We arrived on the morning of race day and were promptly shuttled to Waterbury for the race start. Just as the sun was adding color back to the world, we began with a portage down to the Winooski River. We were first onto the water and, with a makeshift middle seat constructed from webbing and roof rack clips, we were sitting pretty. Though three hours of river paddling on a low river is tough work, we were fortunate to have an agile Lance in the center of our boat to pull us through rocky shallows and snag CPs along the way.
Once off the water and onto the bike we made more gains and were quickly out of sight of everybody. With smooth sailing through CPs on a tough section of hike-a-bike climbing, we were cautiously optimistic about our chances for the rest of the day.
And then we were met with some seriously tough on-foot orienteering. With thousands of feet of steep climbing and conflicting navigational strategies, the first two hours on foot could best be described as dismal. Eventually, we found our groove by ditching land navigation in favor of pure straight line bearing. Stressed about time, we picked up the pace and ran like plodding elephants through the woods.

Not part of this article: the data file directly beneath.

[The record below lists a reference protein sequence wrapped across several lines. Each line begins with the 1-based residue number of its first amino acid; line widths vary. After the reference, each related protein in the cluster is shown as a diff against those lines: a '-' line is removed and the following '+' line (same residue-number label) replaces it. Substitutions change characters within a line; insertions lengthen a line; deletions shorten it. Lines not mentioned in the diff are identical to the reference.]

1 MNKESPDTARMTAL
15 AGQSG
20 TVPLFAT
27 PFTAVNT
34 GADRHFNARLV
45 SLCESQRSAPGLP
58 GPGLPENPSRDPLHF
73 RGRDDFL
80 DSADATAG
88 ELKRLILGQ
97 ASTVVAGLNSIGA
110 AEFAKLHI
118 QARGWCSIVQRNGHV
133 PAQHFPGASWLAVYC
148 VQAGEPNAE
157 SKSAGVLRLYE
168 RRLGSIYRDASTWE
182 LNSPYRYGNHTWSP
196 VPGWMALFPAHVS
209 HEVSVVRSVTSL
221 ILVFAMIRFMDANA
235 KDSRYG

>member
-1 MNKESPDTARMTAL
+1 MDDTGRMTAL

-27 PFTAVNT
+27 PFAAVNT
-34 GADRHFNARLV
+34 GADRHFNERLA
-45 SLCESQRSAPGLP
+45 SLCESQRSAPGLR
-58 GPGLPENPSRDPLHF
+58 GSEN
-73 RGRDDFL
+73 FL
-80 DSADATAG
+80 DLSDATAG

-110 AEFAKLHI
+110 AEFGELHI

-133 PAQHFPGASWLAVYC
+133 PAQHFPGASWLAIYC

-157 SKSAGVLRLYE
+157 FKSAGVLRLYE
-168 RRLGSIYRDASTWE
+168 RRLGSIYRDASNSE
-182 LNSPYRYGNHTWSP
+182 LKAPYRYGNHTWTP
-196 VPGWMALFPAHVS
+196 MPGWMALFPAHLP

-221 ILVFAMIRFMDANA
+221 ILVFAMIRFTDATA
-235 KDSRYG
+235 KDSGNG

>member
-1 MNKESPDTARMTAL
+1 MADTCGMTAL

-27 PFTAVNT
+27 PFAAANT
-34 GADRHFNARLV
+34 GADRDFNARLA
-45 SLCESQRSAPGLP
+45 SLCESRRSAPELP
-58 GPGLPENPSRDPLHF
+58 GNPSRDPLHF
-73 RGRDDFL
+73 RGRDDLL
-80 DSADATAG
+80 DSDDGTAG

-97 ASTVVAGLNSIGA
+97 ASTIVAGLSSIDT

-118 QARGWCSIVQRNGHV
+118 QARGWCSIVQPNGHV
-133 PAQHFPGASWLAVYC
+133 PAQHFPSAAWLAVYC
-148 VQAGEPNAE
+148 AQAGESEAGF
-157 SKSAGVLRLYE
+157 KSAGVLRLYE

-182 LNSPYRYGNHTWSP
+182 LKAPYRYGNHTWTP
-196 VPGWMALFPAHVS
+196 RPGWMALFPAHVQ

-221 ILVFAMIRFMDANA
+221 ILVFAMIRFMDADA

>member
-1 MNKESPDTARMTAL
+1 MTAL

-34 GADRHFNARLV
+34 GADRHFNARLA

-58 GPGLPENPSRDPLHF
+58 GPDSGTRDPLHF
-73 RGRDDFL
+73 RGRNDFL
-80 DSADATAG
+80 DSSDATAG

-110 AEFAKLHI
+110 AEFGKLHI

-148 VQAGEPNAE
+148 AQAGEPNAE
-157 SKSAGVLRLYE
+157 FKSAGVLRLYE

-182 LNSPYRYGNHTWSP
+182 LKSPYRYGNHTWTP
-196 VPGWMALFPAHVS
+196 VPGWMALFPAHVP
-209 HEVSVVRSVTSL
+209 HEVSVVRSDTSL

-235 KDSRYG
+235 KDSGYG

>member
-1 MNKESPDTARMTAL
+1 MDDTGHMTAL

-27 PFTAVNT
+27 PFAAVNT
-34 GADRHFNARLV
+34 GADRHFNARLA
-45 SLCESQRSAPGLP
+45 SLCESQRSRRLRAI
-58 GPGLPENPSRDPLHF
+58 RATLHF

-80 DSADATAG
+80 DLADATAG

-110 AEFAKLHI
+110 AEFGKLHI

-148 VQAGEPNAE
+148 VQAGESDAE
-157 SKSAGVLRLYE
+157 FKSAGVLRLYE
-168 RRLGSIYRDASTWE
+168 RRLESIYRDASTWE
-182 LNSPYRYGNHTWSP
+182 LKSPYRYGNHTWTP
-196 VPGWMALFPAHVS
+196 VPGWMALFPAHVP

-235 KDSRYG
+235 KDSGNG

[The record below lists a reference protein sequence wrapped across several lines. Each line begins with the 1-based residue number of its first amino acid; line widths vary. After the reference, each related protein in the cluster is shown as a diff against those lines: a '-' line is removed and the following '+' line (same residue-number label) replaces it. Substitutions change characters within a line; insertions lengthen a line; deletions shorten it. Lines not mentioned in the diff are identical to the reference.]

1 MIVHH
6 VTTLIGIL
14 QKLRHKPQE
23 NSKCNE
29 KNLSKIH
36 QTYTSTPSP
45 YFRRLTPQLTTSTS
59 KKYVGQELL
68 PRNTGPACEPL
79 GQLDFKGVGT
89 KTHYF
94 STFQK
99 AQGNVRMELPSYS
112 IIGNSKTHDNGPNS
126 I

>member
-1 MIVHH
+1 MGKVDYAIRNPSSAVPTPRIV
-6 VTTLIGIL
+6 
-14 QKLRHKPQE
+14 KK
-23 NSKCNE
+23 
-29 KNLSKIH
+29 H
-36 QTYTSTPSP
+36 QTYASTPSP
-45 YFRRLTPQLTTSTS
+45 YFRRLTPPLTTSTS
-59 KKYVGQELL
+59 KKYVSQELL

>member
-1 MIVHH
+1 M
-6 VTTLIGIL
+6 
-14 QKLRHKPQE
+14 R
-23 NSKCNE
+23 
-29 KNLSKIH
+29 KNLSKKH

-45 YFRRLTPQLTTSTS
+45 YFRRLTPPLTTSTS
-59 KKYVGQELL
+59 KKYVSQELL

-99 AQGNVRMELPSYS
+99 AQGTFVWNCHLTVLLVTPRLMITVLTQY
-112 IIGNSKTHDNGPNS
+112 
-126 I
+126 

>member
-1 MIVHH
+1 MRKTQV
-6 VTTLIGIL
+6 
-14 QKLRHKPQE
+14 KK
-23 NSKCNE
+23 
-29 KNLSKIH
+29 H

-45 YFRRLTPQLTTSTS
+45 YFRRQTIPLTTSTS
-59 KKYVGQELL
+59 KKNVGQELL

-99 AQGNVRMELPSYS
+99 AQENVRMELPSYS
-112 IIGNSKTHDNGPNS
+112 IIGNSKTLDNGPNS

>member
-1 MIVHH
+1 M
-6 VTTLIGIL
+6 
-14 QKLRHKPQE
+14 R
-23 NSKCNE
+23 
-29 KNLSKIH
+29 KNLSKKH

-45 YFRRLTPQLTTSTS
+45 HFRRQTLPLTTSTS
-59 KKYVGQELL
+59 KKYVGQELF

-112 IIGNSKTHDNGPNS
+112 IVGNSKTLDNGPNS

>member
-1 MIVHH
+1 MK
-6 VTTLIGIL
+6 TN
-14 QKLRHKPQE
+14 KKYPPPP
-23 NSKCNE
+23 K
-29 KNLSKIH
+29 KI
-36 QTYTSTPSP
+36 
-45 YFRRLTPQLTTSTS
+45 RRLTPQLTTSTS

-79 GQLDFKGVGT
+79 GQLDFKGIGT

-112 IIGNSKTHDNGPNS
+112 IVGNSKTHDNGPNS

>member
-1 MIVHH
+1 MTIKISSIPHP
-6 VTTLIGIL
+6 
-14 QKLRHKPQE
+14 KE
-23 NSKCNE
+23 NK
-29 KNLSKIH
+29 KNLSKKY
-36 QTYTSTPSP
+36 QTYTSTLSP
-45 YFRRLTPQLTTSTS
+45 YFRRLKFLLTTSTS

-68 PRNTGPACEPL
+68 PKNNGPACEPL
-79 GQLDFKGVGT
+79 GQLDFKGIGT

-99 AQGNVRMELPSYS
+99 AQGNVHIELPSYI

Back onto our bikes, we were left with an uphill ride to the Bolton Valley lodge. Along the way we grabbed the last two mandatory CPs and considered adding on the final time bonuses. Figuring we still had a hearty time lead (with the aid of Lance’s towing of me and my weary riding legs) we ditched the time bonuses in favor of a fast finish. Unfortunately, this gamble did not pay off with a full race win; but we did do well enough to clinch the $400 coed premier division sponsorship berth to USARA Nationals in October.
Back in Maine, blueberries were hitting their peak ripeness. As a result, my training runs turned exclusively uphill so I could end at the top of the Camden Snow Bowl or Bald Mountain and fill my tupperware tubs with berries.
My time in Maine ended with a new 29er replacing my old, beat up 26 inch Jamis. A big shout out to Brian at Sidecountry Sports for making such a sweet ride possible. Now all I want to do is crush hills all day.
As a crowning achievement of the summer, I finished a self-supported ironman.
Swim (77 laps on a meter pool): 1:06
Bike (111 miles out to Clay City and back): 7:38
Run (26.2 miles): 4:42
Transitions and other route delays: 1:06
Now it’s recuperating and resting before USARA Nationals next week!